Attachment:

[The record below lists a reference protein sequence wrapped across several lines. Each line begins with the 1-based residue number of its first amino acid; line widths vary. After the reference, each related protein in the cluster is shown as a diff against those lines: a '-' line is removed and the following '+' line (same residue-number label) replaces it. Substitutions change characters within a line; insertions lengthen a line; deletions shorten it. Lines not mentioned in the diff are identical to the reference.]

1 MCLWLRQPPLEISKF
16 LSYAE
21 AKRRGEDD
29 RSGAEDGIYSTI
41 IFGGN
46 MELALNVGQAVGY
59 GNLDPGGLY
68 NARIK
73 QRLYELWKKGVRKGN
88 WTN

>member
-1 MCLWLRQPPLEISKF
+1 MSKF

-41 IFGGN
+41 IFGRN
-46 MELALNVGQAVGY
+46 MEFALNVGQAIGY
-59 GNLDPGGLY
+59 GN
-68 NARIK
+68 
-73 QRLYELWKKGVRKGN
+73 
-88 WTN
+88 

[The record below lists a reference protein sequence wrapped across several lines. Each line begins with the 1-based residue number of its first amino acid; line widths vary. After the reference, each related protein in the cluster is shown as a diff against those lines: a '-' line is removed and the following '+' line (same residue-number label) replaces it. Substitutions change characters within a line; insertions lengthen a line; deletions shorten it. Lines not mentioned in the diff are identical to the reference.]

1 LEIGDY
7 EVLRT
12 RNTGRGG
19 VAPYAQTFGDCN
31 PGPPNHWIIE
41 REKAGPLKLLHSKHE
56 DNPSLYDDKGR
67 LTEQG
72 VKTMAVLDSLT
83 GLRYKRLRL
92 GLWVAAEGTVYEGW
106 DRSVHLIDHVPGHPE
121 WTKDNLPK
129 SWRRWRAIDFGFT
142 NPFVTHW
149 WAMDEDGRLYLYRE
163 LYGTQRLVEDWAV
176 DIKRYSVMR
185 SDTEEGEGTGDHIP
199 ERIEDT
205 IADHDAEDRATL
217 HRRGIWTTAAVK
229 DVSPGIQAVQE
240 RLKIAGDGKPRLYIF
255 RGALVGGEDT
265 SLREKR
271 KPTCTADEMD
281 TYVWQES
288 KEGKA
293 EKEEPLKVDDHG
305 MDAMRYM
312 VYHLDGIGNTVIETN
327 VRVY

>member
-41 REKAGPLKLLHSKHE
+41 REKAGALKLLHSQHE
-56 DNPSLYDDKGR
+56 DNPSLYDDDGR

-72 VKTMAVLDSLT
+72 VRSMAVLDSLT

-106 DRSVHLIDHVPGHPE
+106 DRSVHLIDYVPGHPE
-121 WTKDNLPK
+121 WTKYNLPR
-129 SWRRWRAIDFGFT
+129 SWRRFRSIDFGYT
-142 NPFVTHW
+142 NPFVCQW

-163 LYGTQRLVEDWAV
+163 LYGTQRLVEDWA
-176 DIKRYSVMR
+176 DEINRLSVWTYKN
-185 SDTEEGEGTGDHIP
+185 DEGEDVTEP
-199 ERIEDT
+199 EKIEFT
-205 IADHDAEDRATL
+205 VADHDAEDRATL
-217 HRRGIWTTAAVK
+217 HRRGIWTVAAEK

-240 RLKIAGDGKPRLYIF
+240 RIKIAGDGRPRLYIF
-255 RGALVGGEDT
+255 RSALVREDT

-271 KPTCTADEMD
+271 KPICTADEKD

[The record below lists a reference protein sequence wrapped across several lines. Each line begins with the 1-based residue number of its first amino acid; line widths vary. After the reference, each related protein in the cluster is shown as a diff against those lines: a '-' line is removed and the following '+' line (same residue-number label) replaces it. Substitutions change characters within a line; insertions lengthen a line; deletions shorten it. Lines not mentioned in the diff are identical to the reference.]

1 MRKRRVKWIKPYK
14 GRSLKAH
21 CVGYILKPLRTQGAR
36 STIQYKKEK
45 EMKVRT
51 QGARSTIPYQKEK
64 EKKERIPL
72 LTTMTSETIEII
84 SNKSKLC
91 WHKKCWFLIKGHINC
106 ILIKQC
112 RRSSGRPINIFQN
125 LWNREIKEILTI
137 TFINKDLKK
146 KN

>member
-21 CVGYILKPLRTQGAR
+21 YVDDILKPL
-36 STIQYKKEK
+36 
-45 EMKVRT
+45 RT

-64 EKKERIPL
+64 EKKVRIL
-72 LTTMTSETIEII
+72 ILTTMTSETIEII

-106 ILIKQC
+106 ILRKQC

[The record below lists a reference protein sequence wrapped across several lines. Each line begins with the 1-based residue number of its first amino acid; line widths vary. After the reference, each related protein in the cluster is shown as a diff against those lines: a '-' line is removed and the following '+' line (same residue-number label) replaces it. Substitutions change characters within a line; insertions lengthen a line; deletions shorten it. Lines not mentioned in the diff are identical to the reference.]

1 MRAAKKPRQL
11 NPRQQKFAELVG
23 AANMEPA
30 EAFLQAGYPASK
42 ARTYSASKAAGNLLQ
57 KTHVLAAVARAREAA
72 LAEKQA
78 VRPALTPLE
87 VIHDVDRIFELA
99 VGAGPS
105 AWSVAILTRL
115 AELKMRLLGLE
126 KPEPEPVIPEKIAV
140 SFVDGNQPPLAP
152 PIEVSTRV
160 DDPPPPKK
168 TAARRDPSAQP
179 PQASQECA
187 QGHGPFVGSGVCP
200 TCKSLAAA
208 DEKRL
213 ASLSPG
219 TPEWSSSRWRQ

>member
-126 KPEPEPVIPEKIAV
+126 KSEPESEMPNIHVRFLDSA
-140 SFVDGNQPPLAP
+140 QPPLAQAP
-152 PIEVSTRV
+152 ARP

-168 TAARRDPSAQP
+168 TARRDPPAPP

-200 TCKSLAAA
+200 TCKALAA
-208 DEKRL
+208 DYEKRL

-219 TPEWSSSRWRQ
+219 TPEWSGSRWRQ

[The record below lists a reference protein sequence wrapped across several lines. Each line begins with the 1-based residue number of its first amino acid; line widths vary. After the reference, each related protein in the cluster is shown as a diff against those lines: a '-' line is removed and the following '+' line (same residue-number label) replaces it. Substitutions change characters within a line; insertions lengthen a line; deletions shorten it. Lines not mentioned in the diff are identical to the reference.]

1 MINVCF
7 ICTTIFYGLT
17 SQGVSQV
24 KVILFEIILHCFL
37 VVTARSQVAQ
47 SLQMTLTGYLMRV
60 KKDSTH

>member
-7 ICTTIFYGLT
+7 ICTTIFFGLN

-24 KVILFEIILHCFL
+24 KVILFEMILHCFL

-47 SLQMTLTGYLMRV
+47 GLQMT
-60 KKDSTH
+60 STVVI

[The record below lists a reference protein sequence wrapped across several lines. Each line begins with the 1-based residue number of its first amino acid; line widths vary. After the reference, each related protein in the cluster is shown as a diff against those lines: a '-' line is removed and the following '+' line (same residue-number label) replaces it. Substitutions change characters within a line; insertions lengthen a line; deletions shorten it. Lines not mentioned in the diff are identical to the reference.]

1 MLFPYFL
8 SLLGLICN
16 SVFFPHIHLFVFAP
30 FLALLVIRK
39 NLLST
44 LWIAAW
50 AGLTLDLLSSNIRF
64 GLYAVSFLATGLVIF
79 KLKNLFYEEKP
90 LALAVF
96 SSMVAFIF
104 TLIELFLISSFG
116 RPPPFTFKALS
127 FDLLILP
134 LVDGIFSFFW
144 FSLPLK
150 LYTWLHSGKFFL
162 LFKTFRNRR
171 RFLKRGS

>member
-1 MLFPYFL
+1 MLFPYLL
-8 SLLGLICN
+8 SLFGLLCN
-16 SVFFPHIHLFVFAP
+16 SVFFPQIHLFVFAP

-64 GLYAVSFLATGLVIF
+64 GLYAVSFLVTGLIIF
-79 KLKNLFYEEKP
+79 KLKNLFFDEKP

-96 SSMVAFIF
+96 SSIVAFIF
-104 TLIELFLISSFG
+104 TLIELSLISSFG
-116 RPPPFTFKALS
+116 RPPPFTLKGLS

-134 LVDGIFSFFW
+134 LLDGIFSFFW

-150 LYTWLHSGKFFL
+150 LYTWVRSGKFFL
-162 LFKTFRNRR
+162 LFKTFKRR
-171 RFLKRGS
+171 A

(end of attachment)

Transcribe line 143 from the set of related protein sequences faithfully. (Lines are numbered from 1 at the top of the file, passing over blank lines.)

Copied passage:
200 TCKSLAAA